Online obituary service born in Egypt

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Given the extent to which the digital world has become an essential part of our everyday lives, many of the region’s industries have been forced to go online. The commemorative and memorial industry is no exception.

The attempt to digitize mourning and memorials didn’t originate in the Arab world. One of the many attempts launched in this regard is Sanctri, a Facebook app that was created about a year ago offering to create a memorial page for the deceased and to immortalize their memory. Other websites were also created, such as MuchLoved, which pays tribute to the deceased.

Another wave of Western sites also started offering the option of attending funerals online, reaching its peak around two years ago with Online-Funeral, FuneralOne, and many other sites.

However, despite the success that virtual funerals have achieved in the West, it is unlikely that it will be replicated in the Islamic Arab world. That’s because in-person attendance at funerals is culturally and religiously proscribed.

This should not prevent the importation of ideas that are more in line with Arab and Islamic traditions, especially since there is significant need for obituary digitization, which could save time, effort, and money for users.

In Egypt, the high cost of publishing obituaries in newspapers, especially for well-known people, is what drove Egyptian entrepreneurs to offer online services to compete with these newspapers and suggest cheaper and more user-friendly solutions.

Yousef Al Samaa, founder of Elwafeyat, which describes itself as a social network that pays tribute to the deceased and immortalizes their memory, explains: “this is not easy at all. It is sometimes impossible to convince users to publish their obituaries online instead of in newspapers. This is what made us adopt a model that allows us to act as middlemen between users and newspapers, allowing both sides to enjoy the benefits. We also offer an integrated online directory that includes the numbers and addresses of mosques, health bureaus, and event venues as well as the procedures to get the official papers in case of death.”

In order to broaden the platform’s customer base, Al Samaa and his five partners signed an agreement with Egyptian daily Al‑Masry Al‑Youm, allowing readers  to publish obituaries and death notices in the newspaper’s obituaries page at a discount of 200 EGP per notice (each notice costs around 1000 EGP, about $130 USD, when purchased directly from the newspaper). Al Samaa also seeks to organize a partnership with Al-Ahram’s obituary page.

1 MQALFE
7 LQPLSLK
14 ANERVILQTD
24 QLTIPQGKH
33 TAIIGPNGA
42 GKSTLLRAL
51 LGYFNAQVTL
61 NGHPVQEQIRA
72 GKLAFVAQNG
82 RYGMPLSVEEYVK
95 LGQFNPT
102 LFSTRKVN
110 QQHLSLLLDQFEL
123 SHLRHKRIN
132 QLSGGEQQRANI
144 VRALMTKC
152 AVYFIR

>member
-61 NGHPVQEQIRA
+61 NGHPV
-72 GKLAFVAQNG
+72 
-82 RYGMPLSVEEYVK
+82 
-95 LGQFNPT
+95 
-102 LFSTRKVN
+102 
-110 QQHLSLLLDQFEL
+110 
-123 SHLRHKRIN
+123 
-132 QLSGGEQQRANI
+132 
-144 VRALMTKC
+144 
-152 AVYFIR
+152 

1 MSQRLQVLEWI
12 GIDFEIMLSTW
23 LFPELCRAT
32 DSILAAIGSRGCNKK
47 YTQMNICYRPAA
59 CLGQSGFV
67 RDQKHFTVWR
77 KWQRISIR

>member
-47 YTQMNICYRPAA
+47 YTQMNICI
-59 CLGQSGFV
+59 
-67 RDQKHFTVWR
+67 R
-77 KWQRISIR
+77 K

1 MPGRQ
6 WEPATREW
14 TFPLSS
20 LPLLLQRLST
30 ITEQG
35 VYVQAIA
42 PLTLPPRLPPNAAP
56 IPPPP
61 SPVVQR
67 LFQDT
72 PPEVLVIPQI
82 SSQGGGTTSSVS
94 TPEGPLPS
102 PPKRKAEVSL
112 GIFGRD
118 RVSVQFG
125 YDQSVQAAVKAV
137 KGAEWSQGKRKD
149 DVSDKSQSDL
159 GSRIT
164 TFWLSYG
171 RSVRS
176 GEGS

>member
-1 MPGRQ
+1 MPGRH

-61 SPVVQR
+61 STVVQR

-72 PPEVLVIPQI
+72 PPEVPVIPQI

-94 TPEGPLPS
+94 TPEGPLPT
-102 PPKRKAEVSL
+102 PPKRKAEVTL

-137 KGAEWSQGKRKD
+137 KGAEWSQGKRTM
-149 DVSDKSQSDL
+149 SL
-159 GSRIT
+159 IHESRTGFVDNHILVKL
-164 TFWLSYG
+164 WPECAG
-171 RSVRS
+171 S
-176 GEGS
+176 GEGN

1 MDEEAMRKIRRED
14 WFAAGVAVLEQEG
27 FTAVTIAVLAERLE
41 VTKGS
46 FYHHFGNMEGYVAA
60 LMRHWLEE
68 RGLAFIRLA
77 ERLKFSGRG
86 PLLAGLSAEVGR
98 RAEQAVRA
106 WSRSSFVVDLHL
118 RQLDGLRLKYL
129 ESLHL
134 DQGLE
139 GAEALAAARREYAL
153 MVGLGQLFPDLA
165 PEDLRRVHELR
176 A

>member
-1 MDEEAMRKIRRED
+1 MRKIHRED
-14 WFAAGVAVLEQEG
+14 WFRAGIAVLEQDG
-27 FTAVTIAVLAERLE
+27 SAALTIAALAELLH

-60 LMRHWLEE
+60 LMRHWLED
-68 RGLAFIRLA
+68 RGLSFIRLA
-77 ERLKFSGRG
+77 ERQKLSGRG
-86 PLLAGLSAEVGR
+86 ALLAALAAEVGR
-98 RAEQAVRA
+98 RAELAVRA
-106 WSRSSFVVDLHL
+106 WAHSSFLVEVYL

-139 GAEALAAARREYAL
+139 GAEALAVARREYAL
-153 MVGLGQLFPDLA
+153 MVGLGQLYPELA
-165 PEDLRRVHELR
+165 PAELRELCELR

In order to increase the number of website hits, Elwafeyat created a page with short obituaries and photos of deceased popular artists.

Data entry operators update the death news section every 24 hours with news drawn from newspapers. These updates are then sent to subscribed users by email in the form of a newsletter.

Among other services created by Elwafeyat’s founders in order to attract more users and achieve a margin of profit is the option of ordering printed prayer cards (to distribute as handouts in memory of the dead).

Elwafeyat’s team also offers the option of making reservations at mosques and event venues and has created a special space for death notices in newspapers in collaboration with Ingez, a delivery and receipt service.

To monetize their project, Elwafeyat’s founders adopted an e-commerce model, whereby the site automatically charges users fees to publish the obituaries. Users can either pay via credit card, Fawry, or Cash on Delivery, which is, El Samaa says, the most common option so far.

The startup received a $50,000 USD investment from Fawaz AlGosaibi Holding W.L.L, as well as another $100,000 USD, “which is still ink on paper from VC Cairo Angels. These amounts will definitely help us intensify our online and social media marketing campaigns in order to increase our customer base and further spread the idea,” says El Samaa.

Elwafeyat’s founders took these investment steps after graduating from Flat6Labs, a startup accelerator that granted them funding (of $10,000 USD) that helped them develop the site and lay the foundation for the company.

Elwafeyat is not the only site of its kind, though. Deadboard, a message board that gives tribute to the deceased, has more than 30,000 likes so far on its Facebook page. But the site isn’t regularly updated; its last post was made in February 2014.

From an incomplete attempt to one that is facing challenges, digitization of death notices and condolences is trying hard to obtain its own share of the market.

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